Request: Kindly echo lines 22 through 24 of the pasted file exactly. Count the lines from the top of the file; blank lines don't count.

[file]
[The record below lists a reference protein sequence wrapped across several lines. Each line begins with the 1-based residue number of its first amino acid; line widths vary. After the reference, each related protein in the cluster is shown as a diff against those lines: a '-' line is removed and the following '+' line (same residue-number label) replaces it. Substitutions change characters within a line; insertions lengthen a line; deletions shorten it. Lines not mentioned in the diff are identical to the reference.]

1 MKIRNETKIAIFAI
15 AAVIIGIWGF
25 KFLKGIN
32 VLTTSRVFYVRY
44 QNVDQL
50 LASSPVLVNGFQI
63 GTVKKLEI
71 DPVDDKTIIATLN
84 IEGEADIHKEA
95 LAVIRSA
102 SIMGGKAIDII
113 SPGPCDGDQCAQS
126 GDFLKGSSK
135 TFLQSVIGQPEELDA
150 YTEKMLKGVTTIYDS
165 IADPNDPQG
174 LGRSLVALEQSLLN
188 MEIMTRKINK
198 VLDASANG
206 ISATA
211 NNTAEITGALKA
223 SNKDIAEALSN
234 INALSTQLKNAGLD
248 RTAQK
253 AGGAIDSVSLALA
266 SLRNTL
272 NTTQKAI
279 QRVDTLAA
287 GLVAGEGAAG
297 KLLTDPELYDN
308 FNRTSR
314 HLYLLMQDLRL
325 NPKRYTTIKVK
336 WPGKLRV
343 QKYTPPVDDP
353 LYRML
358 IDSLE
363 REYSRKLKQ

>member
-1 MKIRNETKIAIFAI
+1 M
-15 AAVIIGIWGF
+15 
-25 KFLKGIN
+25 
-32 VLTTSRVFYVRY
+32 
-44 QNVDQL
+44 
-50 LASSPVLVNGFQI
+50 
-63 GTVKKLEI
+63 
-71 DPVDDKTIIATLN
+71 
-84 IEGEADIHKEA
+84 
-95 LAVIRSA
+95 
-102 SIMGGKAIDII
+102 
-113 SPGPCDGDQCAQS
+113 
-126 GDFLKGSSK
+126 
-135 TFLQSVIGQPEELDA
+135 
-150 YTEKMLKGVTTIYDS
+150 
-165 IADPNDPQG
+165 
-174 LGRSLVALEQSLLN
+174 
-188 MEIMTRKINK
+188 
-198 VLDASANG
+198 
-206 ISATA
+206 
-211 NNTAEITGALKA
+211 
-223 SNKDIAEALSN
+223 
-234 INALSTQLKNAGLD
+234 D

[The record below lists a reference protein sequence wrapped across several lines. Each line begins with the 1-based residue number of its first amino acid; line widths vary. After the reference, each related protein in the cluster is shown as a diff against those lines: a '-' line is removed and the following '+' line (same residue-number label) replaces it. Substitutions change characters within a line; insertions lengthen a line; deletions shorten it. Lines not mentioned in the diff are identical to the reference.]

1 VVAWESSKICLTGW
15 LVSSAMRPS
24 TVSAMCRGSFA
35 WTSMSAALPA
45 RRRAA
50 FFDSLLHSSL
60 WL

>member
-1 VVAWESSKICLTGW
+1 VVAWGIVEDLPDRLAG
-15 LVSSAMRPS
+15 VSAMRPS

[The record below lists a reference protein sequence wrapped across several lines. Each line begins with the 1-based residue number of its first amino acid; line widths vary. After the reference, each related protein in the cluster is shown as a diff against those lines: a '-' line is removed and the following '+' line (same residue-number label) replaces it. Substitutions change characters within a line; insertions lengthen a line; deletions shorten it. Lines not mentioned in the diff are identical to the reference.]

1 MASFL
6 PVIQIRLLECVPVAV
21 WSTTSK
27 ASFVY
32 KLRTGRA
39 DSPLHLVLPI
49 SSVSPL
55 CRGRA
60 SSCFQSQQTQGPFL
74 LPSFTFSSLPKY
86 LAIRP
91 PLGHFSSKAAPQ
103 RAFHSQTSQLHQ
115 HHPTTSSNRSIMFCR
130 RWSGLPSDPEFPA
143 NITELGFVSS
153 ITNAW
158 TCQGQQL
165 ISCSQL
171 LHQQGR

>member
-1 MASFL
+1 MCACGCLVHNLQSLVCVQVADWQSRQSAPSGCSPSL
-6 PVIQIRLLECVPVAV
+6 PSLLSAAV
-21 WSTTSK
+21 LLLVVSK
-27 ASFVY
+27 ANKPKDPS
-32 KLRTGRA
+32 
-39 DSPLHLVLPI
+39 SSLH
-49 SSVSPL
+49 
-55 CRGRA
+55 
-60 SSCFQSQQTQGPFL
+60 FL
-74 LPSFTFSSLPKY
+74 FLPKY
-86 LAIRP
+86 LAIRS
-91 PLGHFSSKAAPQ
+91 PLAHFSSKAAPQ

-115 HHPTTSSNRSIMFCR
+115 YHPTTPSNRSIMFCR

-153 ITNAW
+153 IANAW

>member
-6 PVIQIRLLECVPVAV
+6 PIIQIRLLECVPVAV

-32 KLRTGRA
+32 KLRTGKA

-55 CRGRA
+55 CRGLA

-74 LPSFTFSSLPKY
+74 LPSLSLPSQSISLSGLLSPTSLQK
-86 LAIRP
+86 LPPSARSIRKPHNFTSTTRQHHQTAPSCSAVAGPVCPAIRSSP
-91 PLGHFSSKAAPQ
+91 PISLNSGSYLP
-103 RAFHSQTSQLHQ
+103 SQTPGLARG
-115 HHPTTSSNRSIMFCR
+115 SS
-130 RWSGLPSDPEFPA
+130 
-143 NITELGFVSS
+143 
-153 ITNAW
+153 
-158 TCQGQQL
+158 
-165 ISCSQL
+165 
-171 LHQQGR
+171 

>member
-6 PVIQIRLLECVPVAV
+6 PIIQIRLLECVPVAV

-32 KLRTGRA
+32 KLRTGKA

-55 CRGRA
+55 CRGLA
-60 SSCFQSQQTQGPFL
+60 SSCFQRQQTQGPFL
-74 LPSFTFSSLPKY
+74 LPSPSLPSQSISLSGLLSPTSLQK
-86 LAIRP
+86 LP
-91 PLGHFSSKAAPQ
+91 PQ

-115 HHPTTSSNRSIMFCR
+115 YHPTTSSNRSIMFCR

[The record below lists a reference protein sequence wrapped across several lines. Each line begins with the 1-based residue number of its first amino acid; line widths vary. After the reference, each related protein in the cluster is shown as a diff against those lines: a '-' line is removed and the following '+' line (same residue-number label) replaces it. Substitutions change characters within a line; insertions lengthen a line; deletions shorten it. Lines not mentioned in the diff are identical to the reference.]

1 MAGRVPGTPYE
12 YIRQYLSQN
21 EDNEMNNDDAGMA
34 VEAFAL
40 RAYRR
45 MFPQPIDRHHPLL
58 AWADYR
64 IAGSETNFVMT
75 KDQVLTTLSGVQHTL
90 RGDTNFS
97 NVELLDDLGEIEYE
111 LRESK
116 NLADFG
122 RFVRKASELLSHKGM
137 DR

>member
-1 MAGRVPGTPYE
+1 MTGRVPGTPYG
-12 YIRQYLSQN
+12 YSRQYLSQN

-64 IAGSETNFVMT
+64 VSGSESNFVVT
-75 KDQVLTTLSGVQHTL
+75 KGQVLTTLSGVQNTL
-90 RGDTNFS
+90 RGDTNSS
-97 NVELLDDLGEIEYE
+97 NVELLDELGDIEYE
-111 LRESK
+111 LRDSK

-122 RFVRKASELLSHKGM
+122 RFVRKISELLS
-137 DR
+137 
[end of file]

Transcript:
211 NNTAEITGALKA
223 SNKDIAEALSN
234 INALSTQLKNAGLD